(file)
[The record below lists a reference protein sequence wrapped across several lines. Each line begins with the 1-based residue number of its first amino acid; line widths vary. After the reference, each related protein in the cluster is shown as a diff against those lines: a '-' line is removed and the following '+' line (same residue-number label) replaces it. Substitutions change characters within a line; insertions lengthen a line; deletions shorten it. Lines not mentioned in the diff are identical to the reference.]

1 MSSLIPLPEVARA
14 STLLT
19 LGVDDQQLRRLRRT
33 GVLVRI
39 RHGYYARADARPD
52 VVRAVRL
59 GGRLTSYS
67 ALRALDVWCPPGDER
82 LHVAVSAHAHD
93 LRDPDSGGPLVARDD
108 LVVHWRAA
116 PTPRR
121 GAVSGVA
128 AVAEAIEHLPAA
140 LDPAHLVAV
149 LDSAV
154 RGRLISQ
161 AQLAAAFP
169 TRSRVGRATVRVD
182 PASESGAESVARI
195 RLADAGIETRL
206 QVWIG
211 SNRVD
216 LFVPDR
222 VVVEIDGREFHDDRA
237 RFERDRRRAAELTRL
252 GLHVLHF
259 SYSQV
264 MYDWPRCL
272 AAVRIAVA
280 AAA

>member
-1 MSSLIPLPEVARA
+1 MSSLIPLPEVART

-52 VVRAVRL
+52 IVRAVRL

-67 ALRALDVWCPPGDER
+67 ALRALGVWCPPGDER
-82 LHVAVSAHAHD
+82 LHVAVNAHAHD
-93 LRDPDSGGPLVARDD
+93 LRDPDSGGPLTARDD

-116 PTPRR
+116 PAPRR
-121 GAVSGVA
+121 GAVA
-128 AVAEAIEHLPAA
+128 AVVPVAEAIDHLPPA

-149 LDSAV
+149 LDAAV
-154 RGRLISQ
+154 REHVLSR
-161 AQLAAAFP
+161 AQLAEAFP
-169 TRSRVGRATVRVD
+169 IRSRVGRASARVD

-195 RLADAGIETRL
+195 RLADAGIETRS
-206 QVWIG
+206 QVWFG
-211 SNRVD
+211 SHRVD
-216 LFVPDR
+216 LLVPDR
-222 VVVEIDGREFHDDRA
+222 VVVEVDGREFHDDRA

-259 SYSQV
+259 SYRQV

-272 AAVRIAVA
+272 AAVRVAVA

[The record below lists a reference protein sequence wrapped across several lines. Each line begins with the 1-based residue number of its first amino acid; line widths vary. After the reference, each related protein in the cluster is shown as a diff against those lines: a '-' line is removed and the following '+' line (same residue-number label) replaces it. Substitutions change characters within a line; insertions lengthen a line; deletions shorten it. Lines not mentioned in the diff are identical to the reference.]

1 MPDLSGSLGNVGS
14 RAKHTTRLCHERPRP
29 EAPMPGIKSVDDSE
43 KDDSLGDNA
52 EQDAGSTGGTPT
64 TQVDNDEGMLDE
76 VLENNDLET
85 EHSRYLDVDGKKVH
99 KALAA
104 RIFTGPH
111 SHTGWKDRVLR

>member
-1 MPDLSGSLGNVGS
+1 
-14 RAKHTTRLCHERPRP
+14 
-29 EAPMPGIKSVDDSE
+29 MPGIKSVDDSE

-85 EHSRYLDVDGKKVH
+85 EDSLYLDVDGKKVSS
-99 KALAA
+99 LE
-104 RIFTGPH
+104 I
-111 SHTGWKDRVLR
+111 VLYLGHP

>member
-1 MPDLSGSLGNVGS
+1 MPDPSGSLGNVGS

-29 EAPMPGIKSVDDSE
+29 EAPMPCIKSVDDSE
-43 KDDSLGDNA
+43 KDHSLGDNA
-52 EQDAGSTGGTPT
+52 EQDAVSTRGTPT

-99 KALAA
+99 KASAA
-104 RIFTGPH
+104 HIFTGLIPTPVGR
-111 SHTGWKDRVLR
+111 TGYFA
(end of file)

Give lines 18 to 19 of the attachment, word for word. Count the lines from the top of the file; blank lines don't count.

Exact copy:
154 RGRLISQ
161 AQLAAAFP